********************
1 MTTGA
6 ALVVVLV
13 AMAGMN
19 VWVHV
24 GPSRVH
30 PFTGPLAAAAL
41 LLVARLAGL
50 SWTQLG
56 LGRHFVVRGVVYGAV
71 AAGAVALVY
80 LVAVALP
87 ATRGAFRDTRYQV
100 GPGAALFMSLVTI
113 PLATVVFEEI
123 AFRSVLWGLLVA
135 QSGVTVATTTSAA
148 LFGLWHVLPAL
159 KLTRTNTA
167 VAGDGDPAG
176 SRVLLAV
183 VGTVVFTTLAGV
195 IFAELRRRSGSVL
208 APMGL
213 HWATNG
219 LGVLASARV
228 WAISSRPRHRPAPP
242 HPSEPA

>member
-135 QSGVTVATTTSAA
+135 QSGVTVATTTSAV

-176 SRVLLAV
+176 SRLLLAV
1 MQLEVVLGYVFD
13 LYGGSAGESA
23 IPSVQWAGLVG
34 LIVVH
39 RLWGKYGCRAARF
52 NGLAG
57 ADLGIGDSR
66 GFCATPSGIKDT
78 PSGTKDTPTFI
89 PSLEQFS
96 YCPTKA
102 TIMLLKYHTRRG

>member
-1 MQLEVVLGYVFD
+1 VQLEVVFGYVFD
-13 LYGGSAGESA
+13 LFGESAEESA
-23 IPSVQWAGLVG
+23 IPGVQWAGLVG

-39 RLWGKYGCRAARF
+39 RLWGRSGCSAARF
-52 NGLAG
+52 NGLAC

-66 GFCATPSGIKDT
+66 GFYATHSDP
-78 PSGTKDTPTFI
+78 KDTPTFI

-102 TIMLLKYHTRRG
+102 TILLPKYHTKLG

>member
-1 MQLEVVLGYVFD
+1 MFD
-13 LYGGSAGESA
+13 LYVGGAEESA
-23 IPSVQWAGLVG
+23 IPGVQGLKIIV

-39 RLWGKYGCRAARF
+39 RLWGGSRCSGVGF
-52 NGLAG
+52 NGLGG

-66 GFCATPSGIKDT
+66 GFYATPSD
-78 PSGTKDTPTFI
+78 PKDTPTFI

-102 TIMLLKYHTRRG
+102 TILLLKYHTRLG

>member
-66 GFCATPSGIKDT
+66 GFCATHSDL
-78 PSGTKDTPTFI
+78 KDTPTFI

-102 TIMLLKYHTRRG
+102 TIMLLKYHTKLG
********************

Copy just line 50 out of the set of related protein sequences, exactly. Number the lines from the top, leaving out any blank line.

-23 IPSVQWAGLVG